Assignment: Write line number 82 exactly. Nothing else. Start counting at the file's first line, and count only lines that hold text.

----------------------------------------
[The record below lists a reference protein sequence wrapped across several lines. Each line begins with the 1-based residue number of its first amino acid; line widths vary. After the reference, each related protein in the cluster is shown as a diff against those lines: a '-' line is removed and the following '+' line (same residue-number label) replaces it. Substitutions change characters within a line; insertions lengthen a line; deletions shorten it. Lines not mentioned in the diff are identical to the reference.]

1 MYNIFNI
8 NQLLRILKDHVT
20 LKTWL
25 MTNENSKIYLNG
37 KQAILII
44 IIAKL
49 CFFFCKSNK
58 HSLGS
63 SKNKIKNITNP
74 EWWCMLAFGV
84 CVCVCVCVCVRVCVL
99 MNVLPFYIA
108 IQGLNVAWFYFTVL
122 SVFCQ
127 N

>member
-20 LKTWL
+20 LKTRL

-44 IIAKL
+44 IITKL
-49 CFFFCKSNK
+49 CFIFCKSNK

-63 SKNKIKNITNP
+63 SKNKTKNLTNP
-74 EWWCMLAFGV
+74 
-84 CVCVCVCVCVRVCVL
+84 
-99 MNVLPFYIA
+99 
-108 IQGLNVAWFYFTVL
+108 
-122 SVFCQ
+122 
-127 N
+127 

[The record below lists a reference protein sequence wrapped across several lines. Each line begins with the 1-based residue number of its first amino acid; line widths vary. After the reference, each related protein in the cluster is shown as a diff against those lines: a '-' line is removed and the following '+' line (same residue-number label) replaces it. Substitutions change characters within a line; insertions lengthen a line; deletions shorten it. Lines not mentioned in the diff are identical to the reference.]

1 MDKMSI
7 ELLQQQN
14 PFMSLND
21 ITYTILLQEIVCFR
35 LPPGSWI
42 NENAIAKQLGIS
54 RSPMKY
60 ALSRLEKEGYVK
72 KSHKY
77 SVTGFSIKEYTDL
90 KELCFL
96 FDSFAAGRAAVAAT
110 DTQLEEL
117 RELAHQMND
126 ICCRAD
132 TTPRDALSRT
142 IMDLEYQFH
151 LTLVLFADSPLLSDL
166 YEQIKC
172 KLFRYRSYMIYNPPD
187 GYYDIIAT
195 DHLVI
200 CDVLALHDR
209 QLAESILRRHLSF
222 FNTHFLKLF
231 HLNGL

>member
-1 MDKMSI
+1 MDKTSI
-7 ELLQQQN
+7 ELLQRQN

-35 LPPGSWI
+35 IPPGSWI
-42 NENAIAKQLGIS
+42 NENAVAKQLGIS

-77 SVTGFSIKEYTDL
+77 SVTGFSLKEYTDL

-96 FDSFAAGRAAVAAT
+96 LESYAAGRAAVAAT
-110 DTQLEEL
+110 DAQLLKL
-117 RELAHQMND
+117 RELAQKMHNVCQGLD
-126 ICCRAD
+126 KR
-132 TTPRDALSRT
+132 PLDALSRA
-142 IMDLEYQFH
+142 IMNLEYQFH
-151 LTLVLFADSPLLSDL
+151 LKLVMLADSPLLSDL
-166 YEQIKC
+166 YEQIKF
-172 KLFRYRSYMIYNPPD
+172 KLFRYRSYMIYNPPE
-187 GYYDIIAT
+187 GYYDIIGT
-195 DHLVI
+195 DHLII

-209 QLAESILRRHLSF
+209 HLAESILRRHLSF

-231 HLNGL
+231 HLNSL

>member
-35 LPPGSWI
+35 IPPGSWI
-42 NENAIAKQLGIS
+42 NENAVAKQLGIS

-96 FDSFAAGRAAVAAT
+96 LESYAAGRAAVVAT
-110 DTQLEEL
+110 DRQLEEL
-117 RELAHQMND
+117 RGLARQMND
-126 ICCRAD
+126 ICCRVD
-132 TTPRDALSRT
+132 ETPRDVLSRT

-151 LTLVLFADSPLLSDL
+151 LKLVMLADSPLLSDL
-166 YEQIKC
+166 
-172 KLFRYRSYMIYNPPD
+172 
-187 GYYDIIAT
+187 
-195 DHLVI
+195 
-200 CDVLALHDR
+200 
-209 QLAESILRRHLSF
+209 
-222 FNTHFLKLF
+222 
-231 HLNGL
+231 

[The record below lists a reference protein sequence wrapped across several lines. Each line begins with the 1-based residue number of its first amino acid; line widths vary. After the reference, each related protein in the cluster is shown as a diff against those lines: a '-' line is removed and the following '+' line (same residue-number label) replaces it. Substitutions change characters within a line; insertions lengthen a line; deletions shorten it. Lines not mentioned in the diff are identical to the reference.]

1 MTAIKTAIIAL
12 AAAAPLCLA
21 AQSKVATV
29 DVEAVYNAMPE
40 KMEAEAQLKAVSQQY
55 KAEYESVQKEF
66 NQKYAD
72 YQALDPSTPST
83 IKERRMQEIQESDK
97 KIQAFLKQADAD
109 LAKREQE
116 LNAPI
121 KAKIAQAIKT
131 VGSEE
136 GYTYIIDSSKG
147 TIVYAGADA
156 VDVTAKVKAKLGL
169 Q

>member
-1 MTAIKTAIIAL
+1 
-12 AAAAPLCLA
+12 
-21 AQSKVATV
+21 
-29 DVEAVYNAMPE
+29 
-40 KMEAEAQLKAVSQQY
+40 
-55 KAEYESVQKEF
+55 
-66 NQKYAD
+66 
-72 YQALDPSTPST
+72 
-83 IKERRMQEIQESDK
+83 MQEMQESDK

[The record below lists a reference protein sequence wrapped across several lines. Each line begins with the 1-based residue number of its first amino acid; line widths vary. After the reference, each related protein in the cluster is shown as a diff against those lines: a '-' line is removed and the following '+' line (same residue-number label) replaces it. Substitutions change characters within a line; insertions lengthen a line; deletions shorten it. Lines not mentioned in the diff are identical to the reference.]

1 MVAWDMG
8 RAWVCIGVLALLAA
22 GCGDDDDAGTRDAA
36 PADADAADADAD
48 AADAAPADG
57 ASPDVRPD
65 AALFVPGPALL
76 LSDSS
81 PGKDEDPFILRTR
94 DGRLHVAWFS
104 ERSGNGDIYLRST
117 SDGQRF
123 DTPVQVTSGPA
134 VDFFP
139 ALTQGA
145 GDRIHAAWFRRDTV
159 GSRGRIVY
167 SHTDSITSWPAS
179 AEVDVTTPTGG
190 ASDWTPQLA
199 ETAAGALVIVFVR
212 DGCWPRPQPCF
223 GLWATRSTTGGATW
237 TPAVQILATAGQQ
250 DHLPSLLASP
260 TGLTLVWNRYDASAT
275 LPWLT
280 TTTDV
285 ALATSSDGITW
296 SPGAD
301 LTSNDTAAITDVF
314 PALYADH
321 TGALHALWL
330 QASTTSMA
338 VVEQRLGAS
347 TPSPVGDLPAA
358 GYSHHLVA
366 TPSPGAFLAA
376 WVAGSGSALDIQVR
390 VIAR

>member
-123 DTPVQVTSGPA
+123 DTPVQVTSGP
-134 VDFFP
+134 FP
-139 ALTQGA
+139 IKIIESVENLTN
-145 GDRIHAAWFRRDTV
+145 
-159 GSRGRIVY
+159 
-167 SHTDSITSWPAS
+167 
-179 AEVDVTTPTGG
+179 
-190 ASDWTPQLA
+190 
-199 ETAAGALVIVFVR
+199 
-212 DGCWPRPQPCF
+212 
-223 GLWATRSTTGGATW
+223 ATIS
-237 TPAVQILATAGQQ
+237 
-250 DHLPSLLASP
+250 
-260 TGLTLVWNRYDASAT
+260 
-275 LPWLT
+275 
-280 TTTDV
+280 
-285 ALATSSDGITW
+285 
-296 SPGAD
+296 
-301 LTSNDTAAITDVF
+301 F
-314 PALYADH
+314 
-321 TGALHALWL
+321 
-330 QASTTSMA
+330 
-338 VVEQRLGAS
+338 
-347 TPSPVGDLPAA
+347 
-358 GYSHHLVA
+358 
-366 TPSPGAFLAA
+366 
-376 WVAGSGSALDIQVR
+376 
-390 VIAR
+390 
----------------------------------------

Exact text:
-126 ICCRAD